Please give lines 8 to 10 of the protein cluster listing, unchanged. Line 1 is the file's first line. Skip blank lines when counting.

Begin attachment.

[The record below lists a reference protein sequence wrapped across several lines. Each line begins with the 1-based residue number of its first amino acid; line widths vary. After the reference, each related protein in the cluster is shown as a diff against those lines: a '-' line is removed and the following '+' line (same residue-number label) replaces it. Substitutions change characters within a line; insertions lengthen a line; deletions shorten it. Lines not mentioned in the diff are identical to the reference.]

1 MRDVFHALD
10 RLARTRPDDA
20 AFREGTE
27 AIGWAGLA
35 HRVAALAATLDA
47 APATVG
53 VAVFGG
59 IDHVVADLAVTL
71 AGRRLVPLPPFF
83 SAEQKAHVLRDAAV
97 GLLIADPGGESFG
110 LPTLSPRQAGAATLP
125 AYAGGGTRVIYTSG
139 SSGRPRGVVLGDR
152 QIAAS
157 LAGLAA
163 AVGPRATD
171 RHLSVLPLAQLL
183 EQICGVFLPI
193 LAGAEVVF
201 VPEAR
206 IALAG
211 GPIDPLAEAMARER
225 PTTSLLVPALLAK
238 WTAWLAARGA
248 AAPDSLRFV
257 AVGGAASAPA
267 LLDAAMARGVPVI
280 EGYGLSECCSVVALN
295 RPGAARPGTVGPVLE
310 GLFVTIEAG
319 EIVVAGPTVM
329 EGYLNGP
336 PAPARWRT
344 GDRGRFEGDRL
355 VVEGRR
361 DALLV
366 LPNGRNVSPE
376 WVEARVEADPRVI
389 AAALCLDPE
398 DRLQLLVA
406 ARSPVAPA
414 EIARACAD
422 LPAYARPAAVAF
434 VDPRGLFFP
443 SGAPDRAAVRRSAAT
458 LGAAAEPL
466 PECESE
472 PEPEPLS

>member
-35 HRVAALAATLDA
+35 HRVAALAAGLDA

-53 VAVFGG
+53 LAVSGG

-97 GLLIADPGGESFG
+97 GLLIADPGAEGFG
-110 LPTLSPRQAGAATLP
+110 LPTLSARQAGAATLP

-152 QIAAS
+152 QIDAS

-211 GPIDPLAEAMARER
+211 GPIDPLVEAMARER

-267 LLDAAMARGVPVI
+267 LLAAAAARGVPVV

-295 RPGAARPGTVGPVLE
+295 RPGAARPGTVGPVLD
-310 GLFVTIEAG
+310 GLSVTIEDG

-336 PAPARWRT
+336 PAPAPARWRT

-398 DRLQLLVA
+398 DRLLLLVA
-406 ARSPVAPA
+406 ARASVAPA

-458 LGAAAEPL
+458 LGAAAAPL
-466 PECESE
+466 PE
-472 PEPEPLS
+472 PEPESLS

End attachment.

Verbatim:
53 VAVFGG
59 IDHVVADLAVTL
71 AGRRLVPLPPFF